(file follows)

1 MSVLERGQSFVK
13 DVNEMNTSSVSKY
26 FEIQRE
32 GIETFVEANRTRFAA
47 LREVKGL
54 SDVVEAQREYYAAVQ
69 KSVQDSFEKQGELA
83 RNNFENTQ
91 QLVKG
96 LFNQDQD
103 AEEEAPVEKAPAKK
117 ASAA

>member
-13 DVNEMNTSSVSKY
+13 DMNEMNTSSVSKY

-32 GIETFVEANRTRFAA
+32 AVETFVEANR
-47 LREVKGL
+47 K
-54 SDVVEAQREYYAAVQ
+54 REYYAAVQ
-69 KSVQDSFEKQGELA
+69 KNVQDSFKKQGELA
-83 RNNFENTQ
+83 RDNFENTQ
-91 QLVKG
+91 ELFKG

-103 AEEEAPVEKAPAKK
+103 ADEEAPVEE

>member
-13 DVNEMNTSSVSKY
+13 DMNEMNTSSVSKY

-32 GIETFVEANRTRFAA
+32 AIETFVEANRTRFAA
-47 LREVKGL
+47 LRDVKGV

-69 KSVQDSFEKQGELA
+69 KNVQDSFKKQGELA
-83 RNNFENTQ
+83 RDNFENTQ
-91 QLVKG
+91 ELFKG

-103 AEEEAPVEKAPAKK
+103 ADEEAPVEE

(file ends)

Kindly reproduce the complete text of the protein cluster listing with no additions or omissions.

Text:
1 MSVLERGQSFVK
13 DVNEMNTSSVSKY
26 FEIQRE
32 GIETFVEANRTRFAA
47 LREVKGL
54 SDVVEAQREYYAAVQ
69 KSVQDSFEKQGELA
83 RNNFENTQ
91 QLVKG
96 LFNQDQD
103 AEEEAPVEKAPAKK
117 ASAA

>member
-13 DVNEMNTSSVSKY
+13 DMNEMNTSSVSKY

-32 GIETFVEANRTRFAA
+32 AVETFVEANR
-47 LREVKGL
+47 K
-54 SDVVEAQREYYAAVQ
+54 REYYAAVQ
-69 KSVQDSFEKQGELA
+69 KNVQDSFKKQGELA
-83 RNNFENTQ
+83 RDNFENTQ
-91 QLVKG
+91 ELFKG

-103 AEEEAPVEKAPAKK
+103 ADEEAPVEE

>member
-13 DVNEMNTSSVSKY
+13 DMNEMNTSSVSKY

-32 GIETFVEANRTRFAA
+32 AIETFVEANRTRFAA
-47 LREVKGL
+47 LRDVKGV

-69 KSVQDSFEKQGELA
+69 KNVQDSFKKQGELA
-83 RNNFENTQ
+83 RDNFENTQ
-91 QLVKG
+91 ELFKG

-103 AEEEAPVEKAPAKK
+103 ADEEAPVEE